–Another guy, about the same age, had been following me for a ways. I let him pass me, and was a bit annoyed by him, particularly his shirt which said “Don’t like my attitude? Then stop talking to me”. (I tend to think that the trend in “cute and fashionable rudeness”, typified by such things as Happy Bunny and the aforementioned t-shirt is not something we really need to be encouraging in this culture. But maybe I’m just an old fogie or something–most of the people I see sporting such things are in their teens to early twenties, and I’m *gasp* pushing thirty…but I digress.) Not too much later, he came back down the trail as I was heading further on, and very politely asked me if I’d seen the party he’d been separated from. I told him everyone I’d seen matching their description had been going the way he was going, and asked him if he had their cell phone numbers. He didn’t, so I told him his best plan of action would be to head all the way back down to the parking lot and wait at the car. He thanked me, and also incidentally apologized for mistaking me for male, as I was wearing relatively gender-neutral clothing with my hair pulled back and my hat on, and I am not the most curvy XX-chromosome person in the world. I assured him that it was in no way an insult, and continued on my merry way.

–Maybe five minutes later, I rounded a bend and greeted a couple of middle-aged folks who were enjoying the day. They stopped me and asked if I had any food. Just their luck, I happened to have a couple of extra granola bars I wasn’t going to need. I tried to just give them to them, but they insisted on paying me, and the man pressed five ones into my hand despite my protestations. Normally I’d think $2.50 was pretty damned steep for a granola bar, but having been in a similar, very hungry situation, in their place I’d have been that grateful, too! I checked to make sure they knew where they were going, and that they had enough water, and we parted ways with a smile.

I didn’t really think about the first incident in any meaningful way. However, when the second one happened, I started to make the connection between my lessons of tolerance from that Land, and what had been happening. The third incident was just the clue-by-four whapping me in the head. so I asked the Land what was up. S/he told me that s/he wanted me to help her help the people. We’d already established that s/he didn’t mind people being there, and made it hir task to educate them as much as possible about the need to preserve wild places like hir. S/he told me that I wasn’t particularly special, and that she talked to everybody there–I just happened to be one of the folks who noticed it on a conscious level. However, as our relationship has deepened, there’s been a greater need for me to make more of a commitment to hir, and s/he finally was able to get through to me what s/he needs me to do.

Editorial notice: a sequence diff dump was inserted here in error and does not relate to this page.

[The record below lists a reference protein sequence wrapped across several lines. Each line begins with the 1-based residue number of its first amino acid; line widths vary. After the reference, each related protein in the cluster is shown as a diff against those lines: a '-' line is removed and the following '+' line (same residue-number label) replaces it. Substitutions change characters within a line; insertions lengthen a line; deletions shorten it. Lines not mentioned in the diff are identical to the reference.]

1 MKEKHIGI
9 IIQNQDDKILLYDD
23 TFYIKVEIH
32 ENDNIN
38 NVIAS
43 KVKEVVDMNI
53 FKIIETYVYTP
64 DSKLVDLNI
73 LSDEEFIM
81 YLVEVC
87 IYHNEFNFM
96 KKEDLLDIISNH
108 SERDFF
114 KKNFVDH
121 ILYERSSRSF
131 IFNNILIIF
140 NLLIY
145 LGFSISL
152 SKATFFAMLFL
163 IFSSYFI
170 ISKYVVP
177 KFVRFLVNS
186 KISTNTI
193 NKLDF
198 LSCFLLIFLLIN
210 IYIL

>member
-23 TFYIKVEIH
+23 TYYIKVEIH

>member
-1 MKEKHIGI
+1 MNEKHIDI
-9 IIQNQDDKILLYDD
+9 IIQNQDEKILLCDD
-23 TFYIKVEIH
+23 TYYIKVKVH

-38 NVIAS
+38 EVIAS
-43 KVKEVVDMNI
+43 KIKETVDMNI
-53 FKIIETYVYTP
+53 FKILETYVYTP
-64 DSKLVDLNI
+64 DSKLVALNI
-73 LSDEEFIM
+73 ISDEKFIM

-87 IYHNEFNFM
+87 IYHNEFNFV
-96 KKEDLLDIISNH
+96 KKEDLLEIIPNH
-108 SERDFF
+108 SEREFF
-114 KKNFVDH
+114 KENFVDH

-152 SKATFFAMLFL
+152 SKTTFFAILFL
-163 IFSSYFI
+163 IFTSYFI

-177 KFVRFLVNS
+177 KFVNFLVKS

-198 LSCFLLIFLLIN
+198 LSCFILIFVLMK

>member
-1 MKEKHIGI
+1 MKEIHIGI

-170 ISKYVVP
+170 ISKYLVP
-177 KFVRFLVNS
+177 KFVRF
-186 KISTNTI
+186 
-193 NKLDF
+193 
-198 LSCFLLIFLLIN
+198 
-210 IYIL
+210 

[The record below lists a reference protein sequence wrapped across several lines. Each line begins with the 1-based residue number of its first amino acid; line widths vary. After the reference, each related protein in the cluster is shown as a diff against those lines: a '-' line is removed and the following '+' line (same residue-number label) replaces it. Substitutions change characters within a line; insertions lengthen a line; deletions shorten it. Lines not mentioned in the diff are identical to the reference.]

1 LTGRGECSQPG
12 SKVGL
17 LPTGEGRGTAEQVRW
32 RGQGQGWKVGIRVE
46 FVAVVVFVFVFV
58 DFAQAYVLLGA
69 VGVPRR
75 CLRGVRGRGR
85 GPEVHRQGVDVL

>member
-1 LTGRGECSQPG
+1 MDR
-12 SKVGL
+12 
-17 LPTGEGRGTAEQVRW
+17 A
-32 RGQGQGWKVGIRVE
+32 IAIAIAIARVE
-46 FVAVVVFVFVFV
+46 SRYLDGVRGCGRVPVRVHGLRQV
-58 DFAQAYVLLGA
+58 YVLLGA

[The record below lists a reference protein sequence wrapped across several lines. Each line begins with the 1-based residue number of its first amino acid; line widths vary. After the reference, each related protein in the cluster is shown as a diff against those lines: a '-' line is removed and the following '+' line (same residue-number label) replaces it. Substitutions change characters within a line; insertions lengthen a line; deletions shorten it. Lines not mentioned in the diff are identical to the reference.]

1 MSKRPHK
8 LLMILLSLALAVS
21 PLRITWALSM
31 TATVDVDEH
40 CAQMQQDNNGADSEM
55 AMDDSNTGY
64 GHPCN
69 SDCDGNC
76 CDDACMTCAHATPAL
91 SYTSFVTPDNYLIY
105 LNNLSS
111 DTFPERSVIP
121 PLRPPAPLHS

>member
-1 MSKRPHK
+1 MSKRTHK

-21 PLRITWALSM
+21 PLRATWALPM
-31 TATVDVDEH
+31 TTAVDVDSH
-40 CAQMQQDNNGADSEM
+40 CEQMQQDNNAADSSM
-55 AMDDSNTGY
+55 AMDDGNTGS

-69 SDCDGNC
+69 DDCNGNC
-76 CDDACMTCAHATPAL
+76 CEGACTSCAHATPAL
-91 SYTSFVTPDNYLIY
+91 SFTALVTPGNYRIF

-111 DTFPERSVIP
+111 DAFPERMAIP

Today was an object lesson in some of the basics of what I can do for Multnomah/Wahkeena–pick up trash along the trail as usual, bring along some extra food and water, give people directions, offer a cell phone in case of need, bring a first aid kit, etc. In addition, I think I’m going to go ahead and go through first aid and CPR training as I’ve been meaning to for a while. And I picked up some volunteering information for the Multnomah Falls trail system in general; they need some help with general maintenance as well as information, so I may add that into my volunteering (along with my unofficial guide/guardian/etc. work that has been initiated today).

To finish up my hike, I went down the western part of loop around Wahkeena, my favorite part of that trail. And I got a few more affirmations that I was on the right path, figuratively and literally! First, at the crossroads where the connecting trail meets the Wahkeena loop, where I always sit and take a break, the Animal Father poked me and told me that next time I came alone, he wanted me to hike up to the place further up the mountain where I’d met him back last fall and where I’d heard him speaking through the owl’s hoot last time I visited with Taylor, and that he wanted me to bring my drum.

Then the very next people I met as I came down the mountain had a very friendly German shepherd, my favorite kind of dog, who came right up and said “Hi!” with a big slurp across my face (I don’t mind dog “kisses” at all–cleaner mouths than people, and I can always go and wash my face afterwards). After that I gave a few more people directions, and also showed another couple of folks where a Stellar’s Jay was hopping through the tree branches.

So overall it was a really inspiring day. I feel like I’ve made a major step forward in my shamanic path, since one thing I’ve known I’ve needed to do is care for the Land and maintain a good relationship with hir. I feel like I’ve been given a certain amount of responsibility that I’ve never been given before by the spirits, and I want to honor and respect that. I know there’s room for me to be, well, me, with all my mistakes and so forth, but I’m very much honored by what happened today.

This is What’s Important

I had this wonderful idea that when I start telecommuting that I’d all of a sudden have lots of free time, and could do shamanic work to my heart’s content. Unfortunately, I’m all too good at sabotaging my own efforts. As a recovering workaholic, I’m very good at finding ways to fill up my time, and even though I’m not even working full time hours yet at my freelancing gig, I still find that I don’t really have enough time to do everything I want.